September 13, 2010

Visualisation explains why games-based learning gets a hard time at the same time every year

David McCandless' visualisations reveal amazing things. I've been amused, bemused, intrigued and shocked for the past few years by his Information Is Beautiful blog.

There's one example of visualisation that could help explain why my former colleague Derek Robertson has a regular meet with the press each year, at the same time, justifying (again) why video games are great stimuli for deep learning:

In the video above, McCandless highlights that news stories on violence in video games generally peak in huge numbers around November and April. Why November? It's the month that Christmas releases of video games appear. Why April? It was the month that the Columbine shootings took place and, every year since then, this is the point where the media would like to suggest to us that violent video games were responsible (even though, at the time, it was violent film that made the headlines, video games not yet having attracted that unwelcome kudos).

There you go - if we know it's coming, we can get ready for it.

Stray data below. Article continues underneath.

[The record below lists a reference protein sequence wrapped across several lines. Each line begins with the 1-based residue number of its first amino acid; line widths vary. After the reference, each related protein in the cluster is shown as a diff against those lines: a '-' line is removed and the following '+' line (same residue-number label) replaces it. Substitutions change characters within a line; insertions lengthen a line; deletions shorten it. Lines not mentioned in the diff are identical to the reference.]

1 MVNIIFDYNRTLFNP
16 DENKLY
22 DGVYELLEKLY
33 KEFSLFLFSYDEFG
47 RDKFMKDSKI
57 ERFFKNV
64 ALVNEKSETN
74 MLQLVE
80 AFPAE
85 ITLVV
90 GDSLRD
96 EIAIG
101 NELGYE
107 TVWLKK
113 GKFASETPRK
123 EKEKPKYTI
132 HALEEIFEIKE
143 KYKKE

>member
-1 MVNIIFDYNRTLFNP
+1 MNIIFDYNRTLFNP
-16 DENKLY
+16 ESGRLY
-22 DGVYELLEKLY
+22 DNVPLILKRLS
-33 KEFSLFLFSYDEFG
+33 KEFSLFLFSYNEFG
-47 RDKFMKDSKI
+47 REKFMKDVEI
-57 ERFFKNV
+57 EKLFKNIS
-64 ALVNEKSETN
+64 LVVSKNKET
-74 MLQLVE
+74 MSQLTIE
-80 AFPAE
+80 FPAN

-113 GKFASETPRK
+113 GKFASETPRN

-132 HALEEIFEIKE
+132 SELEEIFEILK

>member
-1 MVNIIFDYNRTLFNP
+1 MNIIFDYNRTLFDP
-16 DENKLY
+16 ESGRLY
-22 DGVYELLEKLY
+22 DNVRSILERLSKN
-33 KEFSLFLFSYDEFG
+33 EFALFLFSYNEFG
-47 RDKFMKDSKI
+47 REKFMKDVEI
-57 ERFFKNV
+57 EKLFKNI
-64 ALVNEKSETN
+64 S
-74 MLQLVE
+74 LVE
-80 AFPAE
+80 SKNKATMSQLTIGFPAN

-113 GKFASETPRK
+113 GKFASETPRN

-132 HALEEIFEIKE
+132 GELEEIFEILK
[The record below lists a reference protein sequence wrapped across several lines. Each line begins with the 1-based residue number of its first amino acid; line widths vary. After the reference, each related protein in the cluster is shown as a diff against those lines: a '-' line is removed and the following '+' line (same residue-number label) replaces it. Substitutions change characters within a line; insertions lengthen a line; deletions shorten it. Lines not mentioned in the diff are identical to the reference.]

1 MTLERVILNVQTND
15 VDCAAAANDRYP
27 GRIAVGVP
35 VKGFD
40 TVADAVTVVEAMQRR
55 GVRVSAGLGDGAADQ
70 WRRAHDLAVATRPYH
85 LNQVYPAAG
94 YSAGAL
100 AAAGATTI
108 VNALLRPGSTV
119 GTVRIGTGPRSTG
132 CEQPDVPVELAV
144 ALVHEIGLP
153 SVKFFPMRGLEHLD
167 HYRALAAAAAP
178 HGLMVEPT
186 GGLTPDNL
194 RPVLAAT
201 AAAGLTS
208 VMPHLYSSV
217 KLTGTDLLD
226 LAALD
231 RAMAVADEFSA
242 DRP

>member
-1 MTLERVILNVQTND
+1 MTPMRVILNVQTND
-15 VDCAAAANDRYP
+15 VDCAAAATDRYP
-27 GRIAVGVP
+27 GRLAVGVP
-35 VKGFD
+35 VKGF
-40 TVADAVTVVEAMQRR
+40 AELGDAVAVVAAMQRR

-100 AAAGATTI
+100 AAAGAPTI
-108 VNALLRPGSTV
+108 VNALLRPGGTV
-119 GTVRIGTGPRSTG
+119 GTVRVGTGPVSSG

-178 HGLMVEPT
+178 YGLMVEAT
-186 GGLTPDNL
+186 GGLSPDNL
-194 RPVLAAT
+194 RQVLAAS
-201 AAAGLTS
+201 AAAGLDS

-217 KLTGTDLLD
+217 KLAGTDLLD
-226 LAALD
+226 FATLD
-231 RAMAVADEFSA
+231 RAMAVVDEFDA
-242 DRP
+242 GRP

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About Ewan

Ewan McIntosh is the founder of NoTosh, the no-nonsense company that makes accessible the creative process required to innovate: to find meaningful problems and solve them.

Ewan wrote How To Come Up With Great Ideas and Actually Make Them Happen, a manual that does what is says for education leaders, innovators and people who want to be both.

What does Ewan do?

Module Masterclass

School leaders and innovators struggle to make the most of educators' and students' potential. My team at NoTosh cut the time and cost of making significant change in physical spaces, digital and curricular innovation programmes. We work long term to help make that change last, even as educators come and go.

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